Ashley Smith haunts Canada’s total peace of mind

For the second time, Canada is trying to investigate the death of Ashley Smith. The inquest starts today. The coroner leading the inquest says Smith’s death was a tragedy. The lawyer representing Smith’s family says it was a case of “absolute torturous circumstances.”

On October 19, 2007, 19-year-old Ashley Smith, an inmate at the Grand Valley Institution for Women, in Kitchener, Ontario, Canada, tied a rope around her neck and choked herself to death. Seven guards watched and actively did nothing as all this transpired.

Some called her death inhumane, while others hoped her death would haunt Canada. Now, more than five years later, it’s unclear that even the Canadian prison system feels particularly haunted by Ashley Smith’s death.

What has been clear from the start is the State’s attempt to shut down the investigation. From the beginning to today, the State has fought tooth and nail to bury any evidence of the event.

What emerged early today was evidence that “the State cares.” In the early days after the release of `shocking’ and `damning’ videos that showed how Ashley Smith died, Don Head, Commissioner of Correctional Service Canada, wrote to the guards to express his concern for their well-being. Did he communicate with Ashley Smith’s family? No. Did he speak with the Press or, in any other way, with the public? No. But he did write to the guards, to make sure they weren’t traumatized … by the public attention to their practices, that is.

This is reminiscent of the European police inspector who, during the Algerian national liberation struggle, went to the psychiatrist, Frantz Fanon, for help. The inspector complained that his work, torturing Algerians, was negatively impacting his home life. Part of the problem, according to the inspector, was that torturing was exhausting. He wanted the doctor to help him: “As he had no intention of giving up his job as a torturer (this would make no sense since he would then have to resign) he asked me in plain language to help him torture Algerian patriots without having a guilty conscience, without any behavioral problems, and with a total peace of mind.”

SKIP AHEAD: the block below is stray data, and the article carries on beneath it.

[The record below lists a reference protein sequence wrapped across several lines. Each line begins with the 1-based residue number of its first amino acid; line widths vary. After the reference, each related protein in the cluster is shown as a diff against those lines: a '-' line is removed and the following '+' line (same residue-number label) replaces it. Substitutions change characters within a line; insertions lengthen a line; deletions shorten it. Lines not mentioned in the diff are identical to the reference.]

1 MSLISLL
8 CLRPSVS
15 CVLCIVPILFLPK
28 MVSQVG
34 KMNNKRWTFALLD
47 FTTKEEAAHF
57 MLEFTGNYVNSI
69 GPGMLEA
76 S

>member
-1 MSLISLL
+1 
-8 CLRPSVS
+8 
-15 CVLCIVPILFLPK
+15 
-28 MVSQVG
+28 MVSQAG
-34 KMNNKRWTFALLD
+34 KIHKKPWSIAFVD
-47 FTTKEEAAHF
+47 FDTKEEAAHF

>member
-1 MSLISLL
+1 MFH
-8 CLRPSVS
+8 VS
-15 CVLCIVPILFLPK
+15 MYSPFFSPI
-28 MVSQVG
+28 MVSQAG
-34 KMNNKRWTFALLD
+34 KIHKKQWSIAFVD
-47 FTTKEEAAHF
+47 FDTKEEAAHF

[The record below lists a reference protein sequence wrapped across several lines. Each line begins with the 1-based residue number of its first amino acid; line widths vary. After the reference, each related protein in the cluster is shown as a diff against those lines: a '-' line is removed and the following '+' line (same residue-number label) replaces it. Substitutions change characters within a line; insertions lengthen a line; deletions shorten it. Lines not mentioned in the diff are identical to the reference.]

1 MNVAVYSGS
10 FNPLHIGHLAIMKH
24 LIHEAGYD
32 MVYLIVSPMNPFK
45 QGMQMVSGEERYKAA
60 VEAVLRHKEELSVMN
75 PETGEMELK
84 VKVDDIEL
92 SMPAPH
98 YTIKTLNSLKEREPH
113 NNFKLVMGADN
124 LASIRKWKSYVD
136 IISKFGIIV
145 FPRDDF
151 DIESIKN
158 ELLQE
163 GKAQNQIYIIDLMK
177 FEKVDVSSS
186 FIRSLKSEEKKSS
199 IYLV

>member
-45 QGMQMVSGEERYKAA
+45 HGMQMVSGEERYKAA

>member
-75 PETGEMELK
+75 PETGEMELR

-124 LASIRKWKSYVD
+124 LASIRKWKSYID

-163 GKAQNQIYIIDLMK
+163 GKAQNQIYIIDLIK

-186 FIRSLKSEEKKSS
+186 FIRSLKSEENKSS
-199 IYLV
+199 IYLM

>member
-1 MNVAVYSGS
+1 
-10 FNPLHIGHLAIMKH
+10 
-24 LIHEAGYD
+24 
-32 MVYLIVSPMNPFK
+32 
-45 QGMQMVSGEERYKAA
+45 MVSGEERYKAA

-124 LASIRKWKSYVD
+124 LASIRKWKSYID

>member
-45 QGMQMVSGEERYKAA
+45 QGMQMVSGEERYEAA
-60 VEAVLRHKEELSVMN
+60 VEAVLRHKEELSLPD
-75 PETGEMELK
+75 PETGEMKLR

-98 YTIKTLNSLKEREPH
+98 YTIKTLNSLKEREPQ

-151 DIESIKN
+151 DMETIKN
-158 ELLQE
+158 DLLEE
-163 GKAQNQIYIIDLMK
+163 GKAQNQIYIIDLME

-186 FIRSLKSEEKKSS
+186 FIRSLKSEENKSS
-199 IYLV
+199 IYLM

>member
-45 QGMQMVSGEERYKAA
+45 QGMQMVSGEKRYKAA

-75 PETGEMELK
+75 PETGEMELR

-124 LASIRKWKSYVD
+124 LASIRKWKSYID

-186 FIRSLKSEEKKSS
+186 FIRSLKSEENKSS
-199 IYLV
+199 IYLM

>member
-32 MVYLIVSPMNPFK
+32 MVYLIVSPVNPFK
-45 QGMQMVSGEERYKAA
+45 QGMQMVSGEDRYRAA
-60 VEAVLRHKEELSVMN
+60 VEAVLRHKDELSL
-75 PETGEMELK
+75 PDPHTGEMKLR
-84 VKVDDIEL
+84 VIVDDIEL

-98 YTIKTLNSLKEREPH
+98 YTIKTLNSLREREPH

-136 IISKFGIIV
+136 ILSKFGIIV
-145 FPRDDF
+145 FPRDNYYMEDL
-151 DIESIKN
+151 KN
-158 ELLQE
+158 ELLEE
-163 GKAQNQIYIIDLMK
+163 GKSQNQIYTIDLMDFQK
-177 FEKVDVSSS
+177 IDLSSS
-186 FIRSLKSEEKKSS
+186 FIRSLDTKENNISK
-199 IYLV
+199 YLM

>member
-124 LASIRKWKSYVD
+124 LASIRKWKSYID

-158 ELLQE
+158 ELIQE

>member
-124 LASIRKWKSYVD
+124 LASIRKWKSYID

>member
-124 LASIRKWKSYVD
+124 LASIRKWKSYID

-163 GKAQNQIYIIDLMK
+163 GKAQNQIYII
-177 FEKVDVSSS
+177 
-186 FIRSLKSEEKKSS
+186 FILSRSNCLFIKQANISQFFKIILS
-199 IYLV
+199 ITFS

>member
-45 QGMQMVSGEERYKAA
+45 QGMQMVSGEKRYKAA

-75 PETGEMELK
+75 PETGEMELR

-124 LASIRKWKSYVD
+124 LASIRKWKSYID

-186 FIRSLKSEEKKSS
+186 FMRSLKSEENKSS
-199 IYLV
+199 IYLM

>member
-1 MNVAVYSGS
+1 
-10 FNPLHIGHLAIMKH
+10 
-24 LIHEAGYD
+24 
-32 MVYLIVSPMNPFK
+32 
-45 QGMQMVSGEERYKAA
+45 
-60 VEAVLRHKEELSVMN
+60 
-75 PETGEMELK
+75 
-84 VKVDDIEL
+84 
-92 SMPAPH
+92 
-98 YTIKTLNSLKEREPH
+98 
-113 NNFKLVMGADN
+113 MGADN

Are these men tortured by remorse? … The sick police agents were not tormented by their conscience. If they continue their professional practices outside their offices or their workshops—which happen to be torture rooms—it is because they are victims of overwork. “ They “manifest an exemplary loyalty to the system.”

Grand Valley Institution for Women is a prison for adult women. Weeks before being shunted into the adult prison system, Ashley Smith wrote in her journal, “If I die then I will never have to worry about upsetting my mom again.”

Ashley Smith rests in peace, and the system that killed her wants to get back to work, without having a guilty conscience, with a total peace of mind.

(Image Credit: The Toronto Star)

The agony of Savita Halappanavar

Savita Halappanavar

Savita Halappanavar

Savita Halappanavar died, or was killed, because an Irish hospital refused to perform a medically necessary abortion until they were absolutely positively sure the fetal heartbeat had stopped. The life of the mother was of no concern. Savita Halappanavar spent more than two days in agony, and died, or was killed, in agony.

The agony of Savita Halappanavar is a commonplace globally, according to the UN’s  The State of World Population 2012, released today. From Poland to Armenia to Uganda to Swaziland to India to Nicaragua to the United States, and all points between and beyond, pregnant women, women in childbirth, women die in agony, thanks to criminalization, stigma, public policy and more.

They die in agony like so many prisoners, begging for care, screaming for mercy. They receive neither. Why? What is a global culture of women-dying-in-agony? A little over 50 years ago, Frantz Fanon had an answer to that question: “Le colon oubliait singulièrement qu’il s’enrichissait de l’agonie de l’esclave.” “The colonist forgot strangely enough that he was getting rich on the agony of the slave. In fact what the colonist was saying to the colonized subject: “Work yourselves to death, but let me get rich!

The agony of Savita Halappanavar is part of the ongoing global crisis of the wretched and the damned: women. Slavery has not ended; it has simply changed clothes for the new season. Colonialism has not ended; it has moved the furniture around. The colonists continue to forget strangely enough and continue to enrich themselves on the agony of women.

(Photo credit 1: The Irish Times) (Photo Credit 2: The Journal)